Mosley dismisses fears of F1 crisis

FIA president Max Mosley has played down talk of Formula 1 being left in crisis by the threat of teams to leave F1 because they refused to compromise over plans for a £40 million voluntary budget cap

Mosley dismisses fears of F1 crisis

After talks between teams and the FIA ended without agreement at a Heathrow hotel on Friday afternoon, Mosley said he is not worried about the situation.

He believes that the likes of Toyota, Renault, Red Bull and Ferrari were unlikely to see through their plans to not compete in 2010 - and believed legal action taken in France by Ferrari was proof that the Italian manufacturer wanted to remain in the sport.

"I don't think it will happen," said Mosley when asked by AUTOSPORT if he was worried about a number of big teams leaving F1. "There is this suggestion that there is some sort of crisis, but I don't think there is a crisis.

"We were absolutely up against the deadline for new teams, and if a new team is going to come into F1 they have got to know they have got an entry and they are in. We've already left it very late and that is why it was necessary to have an absolute deadline.

"Now that has been done, they will apply to enter and we will look at the applications and take a decision. Then there will probably be some vacancies, and then other teams may decide to enter later or not as the case may be. There won't be a crisis of any kind, if indeed a crisis at all, until March 2010 when we go to Melbourne. There is plenty of time.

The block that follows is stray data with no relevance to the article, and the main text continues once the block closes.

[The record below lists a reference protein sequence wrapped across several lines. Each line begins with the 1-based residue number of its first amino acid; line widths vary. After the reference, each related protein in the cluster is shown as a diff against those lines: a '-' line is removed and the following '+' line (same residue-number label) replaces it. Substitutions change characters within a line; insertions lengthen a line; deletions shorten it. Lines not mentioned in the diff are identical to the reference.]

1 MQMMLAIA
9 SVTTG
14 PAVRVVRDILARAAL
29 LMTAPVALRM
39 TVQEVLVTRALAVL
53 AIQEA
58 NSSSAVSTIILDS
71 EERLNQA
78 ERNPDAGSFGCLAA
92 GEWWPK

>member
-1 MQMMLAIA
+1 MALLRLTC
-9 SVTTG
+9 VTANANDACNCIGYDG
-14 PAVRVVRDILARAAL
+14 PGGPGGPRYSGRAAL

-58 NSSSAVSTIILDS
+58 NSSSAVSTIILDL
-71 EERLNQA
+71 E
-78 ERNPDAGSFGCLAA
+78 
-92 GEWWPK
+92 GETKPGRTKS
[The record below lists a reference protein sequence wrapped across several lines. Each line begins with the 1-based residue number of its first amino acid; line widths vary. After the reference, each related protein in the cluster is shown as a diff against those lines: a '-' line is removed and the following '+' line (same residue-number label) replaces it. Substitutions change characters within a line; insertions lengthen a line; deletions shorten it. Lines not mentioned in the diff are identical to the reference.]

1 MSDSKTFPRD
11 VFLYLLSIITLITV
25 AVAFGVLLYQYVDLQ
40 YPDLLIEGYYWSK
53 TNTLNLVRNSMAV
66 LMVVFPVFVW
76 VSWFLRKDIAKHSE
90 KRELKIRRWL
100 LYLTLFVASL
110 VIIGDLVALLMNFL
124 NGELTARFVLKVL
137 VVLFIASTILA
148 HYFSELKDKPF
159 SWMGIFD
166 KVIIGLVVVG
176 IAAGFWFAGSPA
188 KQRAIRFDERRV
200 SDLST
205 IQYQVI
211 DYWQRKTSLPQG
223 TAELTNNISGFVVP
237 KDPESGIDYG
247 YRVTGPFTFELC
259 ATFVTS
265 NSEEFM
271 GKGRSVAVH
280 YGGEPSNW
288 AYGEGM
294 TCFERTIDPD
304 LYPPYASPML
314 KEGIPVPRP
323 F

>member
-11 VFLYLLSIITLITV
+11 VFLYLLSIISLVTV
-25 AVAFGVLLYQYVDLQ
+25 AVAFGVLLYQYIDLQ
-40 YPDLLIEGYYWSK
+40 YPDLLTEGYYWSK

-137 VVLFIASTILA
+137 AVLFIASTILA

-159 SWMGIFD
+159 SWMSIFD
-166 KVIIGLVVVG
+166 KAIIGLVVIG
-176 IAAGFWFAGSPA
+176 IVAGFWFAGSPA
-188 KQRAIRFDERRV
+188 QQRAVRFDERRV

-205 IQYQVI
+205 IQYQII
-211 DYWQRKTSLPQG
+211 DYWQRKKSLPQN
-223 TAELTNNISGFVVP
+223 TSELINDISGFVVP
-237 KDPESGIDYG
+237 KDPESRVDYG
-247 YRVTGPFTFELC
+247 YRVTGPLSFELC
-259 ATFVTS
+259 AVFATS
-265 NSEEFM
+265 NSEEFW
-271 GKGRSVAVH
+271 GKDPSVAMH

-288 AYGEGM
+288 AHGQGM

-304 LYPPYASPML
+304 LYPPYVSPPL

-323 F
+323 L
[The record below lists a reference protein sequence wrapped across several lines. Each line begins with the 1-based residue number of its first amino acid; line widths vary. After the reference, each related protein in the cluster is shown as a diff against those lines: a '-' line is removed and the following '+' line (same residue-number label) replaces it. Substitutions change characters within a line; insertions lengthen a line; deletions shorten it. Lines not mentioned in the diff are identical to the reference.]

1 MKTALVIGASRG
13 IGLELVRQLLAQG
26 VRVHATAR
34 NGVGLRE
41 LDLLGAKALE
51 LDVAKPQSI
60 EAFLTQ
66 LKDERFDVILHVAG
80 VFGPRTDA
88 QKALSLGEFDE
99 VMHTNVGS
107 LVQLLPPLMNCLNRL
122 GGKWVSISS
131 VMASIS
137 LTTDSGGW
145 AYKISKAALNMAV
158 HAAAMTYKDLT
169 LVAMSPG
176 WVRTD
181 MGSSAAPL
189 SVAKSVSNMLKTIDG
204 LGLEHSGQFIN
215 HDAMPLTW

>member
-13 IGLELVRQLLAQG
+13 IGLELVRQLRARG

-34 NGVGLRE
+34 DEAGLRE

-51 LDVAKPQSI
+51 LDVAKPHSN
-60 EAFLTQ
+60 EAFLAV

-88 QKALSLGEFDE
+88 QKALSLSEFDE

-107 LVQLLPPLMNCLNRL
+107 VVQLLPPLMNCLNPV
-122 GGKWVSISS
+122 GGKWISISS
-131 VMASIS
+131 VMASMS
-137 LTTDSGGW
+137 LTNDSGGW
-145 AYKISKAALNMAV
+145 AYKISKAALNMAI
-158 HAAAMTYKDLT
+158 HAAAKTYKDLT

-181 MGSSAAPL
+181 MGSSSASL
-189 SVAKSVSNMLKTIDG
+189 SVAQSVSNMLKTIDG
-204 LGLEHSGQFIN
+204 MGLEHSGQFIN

"The people who are up against it time wise are new teams, because you cannot nowadays just start an F1 team at short notice. That is all underway - and we will see how the new teams look. There are a very large number of people who have expressed an interest, and a significant number of them are serious. The difficulty is that there are going to be more serious teams than the potential three places if all the existing teams entered. So we are going to have to take a view on that."

Mosley said he would be shocked in particular if Ferrari followed through in its plans not to enter 2010 if the rules do not change.

"I would be very surprised in the end if they do, because they have been saying we are going to leave - yet they seek an injunction to try and get the rules not changed," he said.

"If they were going to leave, you would think they would just leave. But in any event, it does not become an issue for the best part of a year, or 10 months."

Entries for the 2010 championship close at the end of May, and Mosley has warned that those current outfits that do not lodge their applications in time will risk being locked out of the sport if there are enough new entrants to fill the grid.

"This could happen," said Mosley. "You see, if they don't enter you can probably assume that some of them will stop, or do something else - go to Le Mans with a diesel engine or go to Indianapolis with a Honda engine. It is all possible."

Ferrari has lodged an injunction in the French courts because it believes that a technical veto it has on future technical regulation changes was not adhered to.

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